Counting Crows have managed to trundle along comfortably doing what they do since their inception and rise to the fame in the early 90s.
Much like American contemporaries R.E.M. or Dave Matthews Band, they’ve inadvertently struck mainstream popularity at several intersections in their career, while maintaining a loyal following.
There’s been little variation to their character across the space of six albums in two decades, evolving marginally since their breakout debut, 1993’s August & Everything After, but that’s precisely why their leagues of fans love them.
As soon as the seven-piece amble on stage, they’re greeted with some fevered appreciation before they begin a lilting piano introduction to August… cut, ‘Sullivan Street’.
The full weight of the band’s tri-guitar sway then takes hold. Courtesy of co-founder David Bryson, David ‘Immy’ Immerglück, and the cream Telecaster of the fedora-capped Dan Vickery.
The trio bolstered by the deft piano work of multi-instrumentalist Charlie Gillingham and the rhythm section of drummer Jim Bogios and bassist Millard Powers.
Front and centre, both musically and physically, lending his distinctive voice to honeyed tales of heartache, is ringleader Adam Duritz – not least because of his thick mane of dreadlocks. (He once sang “I wanna be a lion” on ‘Mr. Jones’, now he very much resembles one.)
As Duritz states in the prologue to the bluesy ‘Mercury’, “this is not a song about love, it’s a song about addiction.”
In that case, all of the frontman’s songs are about addiction, or at least stuck on his complications with dealing with the opposite sex.
His physical gestures that accompany the lyrics lend a sense of theatre to proceedings, such as ‘High Life’ in which he fills his pockets with his hands and shrugs like a child to the opening line, “such a life…”
The drama is occasionally too literal (and slightly grating), but he’s clearly a performer that makes the most of his singing, and still charged with a youthful energy, in an eccentric way.
Especially in comparison to his bandmates, who could be easily confused for roadies outside of sharing a stage with the singer, if not for their technical skill on stage of course.
The vocal harmonies that punctuate the show are pitch-perfect, while the consistent instrument swapping of the ensemble proves their skill and synergy.
They can let loose too. Slugs of guitar bring their cover of Coby Brown’s ‘Hospital’ a hefty punch, while columns of light pulse through dense smoke, briefly transforming the hall into a rock arena.
Seven songs in, non-album favourite ‘Colorblind’ brings a response that is nothing if not ecstatic; the audience is either less familiar with the various covers from Underwater Sunshine, the band’s latest album, or are simply starved for something they can sing along to.
With a stark spotlight on Millard Powers, the bassist shifting to piano to perform the song’s mournful arpeggios, Duritz cradles the mic up front.
An expressive rendition of ‘Anna Begins’ follows, carrying all the cathartic power of the original, but the frontman seems to be elusive in indulging fans’ desires to sing-along.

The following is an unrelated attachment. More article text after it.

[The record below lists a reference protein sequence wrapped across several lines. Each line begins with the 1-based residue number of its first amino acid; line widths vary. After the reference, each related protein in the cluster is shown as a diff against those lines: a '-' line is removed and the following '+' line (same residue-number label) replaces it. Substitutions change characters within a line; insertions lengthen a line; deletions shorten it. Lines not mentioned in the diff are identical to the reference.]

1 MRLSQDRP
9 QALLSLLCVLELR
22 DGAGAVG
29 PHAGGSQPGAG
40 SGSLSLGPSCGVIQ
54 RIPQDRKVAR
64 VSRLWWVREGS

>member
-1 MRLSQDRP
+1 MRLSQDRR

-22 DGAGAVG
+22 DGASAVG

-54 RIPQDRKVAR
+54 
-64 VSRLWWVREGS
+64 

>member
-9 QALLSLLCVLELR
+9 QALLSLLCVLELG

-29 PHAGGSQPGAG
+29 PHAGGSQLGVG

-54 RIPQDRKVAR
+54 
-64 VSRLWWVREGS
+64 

His elastic phrasing and loose, playful melodies mean that voices can be heard singing between the gaps, he similarly toys with ‘Miami’ – though with its simmering march and breathtaking baroque break, it’s less noticeable.
Another curio is that the singer works in lyrical references to other songs into the band’s originals.
A beautifully extended ‘Goodnight Elisabeth’ takes in a build-and-release climax of the Velvet Underground’s ‘Pale Blue Eyes’ (“Linger ooooon”).
Later, a reworked and rousing version of ‘Rain King’ loosely works in Elbow’s ‘Lippy Kids’, with Duritz belting out the refrain of “build a rocket boys” in a way that’d make Guy Garvey proud.
The sly additions and mercurial approach to their arrangements are appreciated, but some of the audience is showing less respect.
There’s lots of coming going of those possibly dealing with the aftermath of their Easter Sunday feasts (or too much chocolate) – either way, there’s an unusually high rate of foot traffic to distract throughout the concert.
The New Wave dappled ‘New Frontier’ adds an upbeat shift in tone and mood, regaining some attention, while another August… cut, ‘Time And Time Again’ receives ballooning applause before Counting Crows settle into its blue-eyed soul swagger, with deft organ work and lap steel guitar.
Duritz then disembarks from the set, moving to piano to play a solo rendition of ‘Goodnight LA’.
Voicing his concerns about not remembering, “how it goes” he comically yet gracefully spills into a vulnerable, human performance. He needn’t have worried (musos, ey?).
Next, ‘A Long December’ is stretched into a grand version, where each section is given space to spread its wings, while Charlie Gillingham stretches his legs – strolling across the stage playing the accordion and leaning on the speaker stacks like a true French lothario.
The band’s three-song encore takes in ‘Washington Square’ (“a song about home”), the Southern Fried ‘Hanginaround’, its loping groove getting people up and moving, and finally, ‘Holiday In Spain.’
An anthem to escapism and short-but-sweet trysts, both geographically and romantically – that’s Counting Crows in a nutshell.
Their days of innovation may well be behind them, but few bands are as reliable when it comes to rich, classic American-styled songwriting, and a dependable performance to spin those yarns.